Culture At Large

Learning from the Olympics

Jeff Munroe

Chariots of Fire. Jesse Owens. Mark Spitz. Mary Lou Retton. Peggy Fleming. The Dream Team. Tommie Smith and John Carlos raising black-gloved fists in Mexico City. Nadia Comaneci. Eric Heiden. A trembling Muhammad Ali lighting the flame in Atlanta. The Miracle on Ice.

All of the above are reasons why I’m eagerly awaiting the London Olympics, which open tomorrow. To the naysayers and critics who complain about the expense and excess and politics, I say, “So what?” I agree that the aged men in blazers who drone on about the “Olympic ideal” make the Opening Ceremonies last longer than a Terrence Malick movie. But I don’t care. Let the games begin, because amazing things always happen.

Thirty-six years ago I sat in the Olympic Stadium in Montreal with my grandfather, uncle and cousin and watched Alberto Juantorena win gold. As a Cold War kid, I wasn’t supposed to be rooting for a Cuban, but I couldn’t help myself. Juantorena had a nine-foot stride! Go out and measure yours - it won’t be half of that. Later, I watched the USSR and East Germany play a soccer match and wondered how many KGB agents were sitting around me. We stayed with a French-Canadian family who rented rooms in their home because the hotels were full. That alone gave us the sort of cross-cultural experience the Olympics are supposed to be all about. I treasure the memory of being there.

What the Olympics unfailingly deliver is remarkable insight into the best and worst of what it means to be human. We pay attention because we know there will be both heroic accomplishment and crushing disappointment. Competition is at best morally ambiguous, and we see both the glory and the curse of our humanity lived out in bold tones over the course of two weeks. For every Jamaican bobsled team there seems to be a corresponding Tonya Harding, for every injured Kerri Strug being hoisted in triumph there’s a corresponding, injured Mary Decker Slaney writhing on the track in tears.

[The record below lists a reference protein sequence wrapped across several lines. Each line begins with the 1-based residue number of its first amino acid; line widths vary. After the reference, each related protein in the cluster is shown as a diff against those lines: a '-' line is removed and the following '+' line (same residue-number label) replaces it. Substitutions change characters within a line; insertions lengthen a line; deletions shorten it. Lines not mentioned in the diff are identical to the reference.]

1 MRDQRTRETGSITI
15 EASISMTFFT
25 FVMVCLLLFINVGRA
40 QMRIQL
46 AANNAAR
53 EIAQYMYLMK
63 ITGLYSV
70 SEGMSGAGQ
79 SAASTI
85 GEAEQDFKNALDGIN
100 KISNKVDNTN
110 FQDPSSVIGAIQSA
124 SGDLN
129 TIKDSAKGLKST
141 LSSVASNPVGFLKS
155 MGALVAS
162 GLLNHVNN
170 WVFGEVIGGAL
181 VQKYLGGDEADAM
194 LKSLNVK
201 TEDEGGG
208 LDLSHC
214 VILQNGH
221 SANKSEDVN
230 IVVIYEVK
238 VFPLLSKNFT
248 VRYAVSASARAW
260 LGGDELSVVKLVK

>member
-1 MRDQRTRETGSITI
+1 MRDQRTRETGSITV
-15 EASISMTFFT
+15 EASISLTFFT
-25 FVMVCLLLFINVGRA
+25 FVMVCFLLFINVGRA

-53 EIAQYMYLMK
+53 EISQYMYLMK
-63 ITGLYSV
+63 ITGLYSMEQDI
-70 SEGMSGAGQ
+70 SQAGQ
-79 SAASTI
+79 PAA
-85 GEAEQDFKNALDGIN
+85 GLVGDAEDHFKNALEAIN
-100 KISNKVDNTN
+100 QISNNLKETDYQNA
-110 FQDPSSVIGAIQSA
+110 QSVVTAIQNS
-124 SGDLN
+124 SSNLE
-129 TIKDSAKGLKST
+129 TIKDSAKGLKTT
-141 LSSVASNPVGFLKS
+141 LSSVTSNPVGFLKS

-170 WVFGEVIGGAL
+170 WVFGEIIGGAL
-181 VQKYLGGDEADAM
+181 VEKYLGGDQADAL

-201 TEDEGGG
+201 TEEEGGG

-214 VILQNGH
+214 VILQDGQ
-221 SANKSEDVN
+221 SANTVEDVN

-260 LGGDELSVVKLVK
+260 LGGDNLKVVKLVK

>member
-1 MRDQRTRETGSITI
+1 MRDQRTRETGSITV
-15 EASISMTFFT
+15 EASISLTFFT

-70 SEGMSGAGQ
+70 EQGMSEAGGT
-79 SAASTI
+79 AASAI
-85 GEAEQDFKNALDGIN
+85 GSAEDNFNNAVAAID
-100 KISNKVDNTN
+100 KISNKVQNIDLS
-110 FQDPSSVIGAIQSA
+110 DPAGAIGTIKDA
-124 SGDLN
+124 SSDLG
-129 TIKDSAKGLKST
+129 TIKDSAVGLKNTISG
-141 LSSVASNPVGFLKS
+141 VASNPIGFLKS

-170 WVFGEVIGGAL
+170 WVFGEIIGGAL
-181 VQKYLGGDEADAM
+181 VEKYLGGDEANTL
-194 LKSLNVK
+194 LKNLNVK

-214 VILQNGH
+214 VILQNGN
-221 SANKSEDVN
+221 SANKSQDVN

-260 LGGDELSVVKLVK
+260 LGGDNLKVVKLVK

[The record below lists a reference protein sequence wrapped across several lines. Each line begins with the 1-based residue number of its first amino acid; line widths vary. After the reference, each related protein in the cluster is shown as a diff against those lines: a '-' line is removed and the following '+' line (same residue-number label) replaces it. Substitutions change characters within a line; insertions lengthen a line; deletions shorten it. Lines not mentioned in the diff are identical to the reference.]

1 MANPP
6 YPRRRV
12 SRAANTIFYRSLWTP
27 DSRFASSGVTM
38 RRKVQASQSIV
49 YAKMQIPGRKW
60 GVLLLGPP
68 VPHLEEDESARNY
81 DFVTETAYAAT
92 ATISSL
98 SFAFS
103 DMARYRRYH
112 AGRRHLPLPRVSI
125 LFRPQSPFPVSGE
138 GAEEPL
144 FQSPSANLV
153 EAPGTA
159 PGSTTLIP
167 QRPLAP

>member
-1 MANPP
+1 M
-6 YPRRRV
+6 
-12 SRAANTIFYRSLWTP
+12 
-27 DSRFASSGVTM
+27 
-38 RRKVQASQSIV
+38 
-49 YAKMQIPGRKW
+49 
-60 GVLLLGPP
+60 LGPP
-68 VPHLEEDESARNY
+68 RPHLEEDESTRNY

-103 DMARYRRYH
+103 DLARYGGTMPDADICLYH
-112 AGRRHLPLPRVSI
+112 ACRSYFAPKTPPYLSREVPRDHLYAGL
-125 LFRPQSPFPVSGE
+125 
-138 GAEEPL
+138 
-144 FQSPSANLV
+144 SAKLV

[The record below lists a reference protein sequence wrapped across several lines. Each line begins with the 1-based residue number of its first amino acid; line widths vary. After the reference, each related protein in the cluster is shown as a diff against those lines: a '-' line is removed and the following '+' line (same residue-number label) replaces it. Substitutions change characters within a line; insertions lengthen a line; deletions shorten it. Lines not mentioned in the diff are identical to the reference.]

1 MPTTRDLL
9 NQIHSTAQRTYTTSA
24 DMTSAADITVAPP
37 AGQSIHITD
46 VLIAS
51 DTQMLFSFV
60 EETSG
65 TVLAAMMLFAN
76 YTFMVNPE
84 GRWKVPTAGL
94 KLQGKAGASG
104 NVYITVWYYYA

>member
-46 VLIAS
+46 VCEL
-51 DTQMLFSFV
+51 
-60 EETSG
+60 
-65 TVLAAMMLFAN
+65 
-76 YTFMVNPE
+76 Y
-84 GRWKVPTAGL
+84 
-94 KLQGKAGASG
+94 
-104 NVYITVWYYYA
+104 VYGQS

Competition is at best morally ambiguous, and we see both the glory and the curse of our humanity lived out in bold tones over the course of two weeks.

Like most, I prefer to focus on the glory. I’m thrilled with the news that South African double amputee Oscar Pistorius has made his nation’s Olympic track team and will be competing on two carbon-fiber prosthetic blades in place of lower legs and feet. You might need to check your pulse if that doesn’t warm you. I’m eager to see how Michael Phelps fares against Ryan Lochte. I’m eager to see Missy Franklin swim with her size 13 feet - it’s like she was born with flippers. And I’m sure there’s going to be someone I’ve never heard of who will steal my heart. The Olympic flame illuminates the glories of being alive every four years.

I’m pretty sure I have apostolic backing on this. Paul never met an athletic metaphor he didn’t like. He “pressed on toward the goal to win the prize,” “finished the race,” “wanted to be sure he was not running his race in vain” and reminded the Corinthians that “everyone who competes in the games goes into strict training.” Paul saw many parallels between the “games” and the Christian life.

I do too. Here are a few things the Olympics teach us: Do your best. Learn about others who are different from you. Mark big events with ceremonies. Play. Recognize accomplishments. Strive for peace. Pass the baton. Realize your true competition is internal. Work in teams. Lose with grace. Represent more than yourself. And above all, keep the flame burning.

What Do You Think?

  • Do you see value in the Olympics?
  • What Olympic stories have resonated with you?
  • Is there a cost to holding the games?


Topics: Culture At Large, Arts & Leisure, Sports, News & Politics, World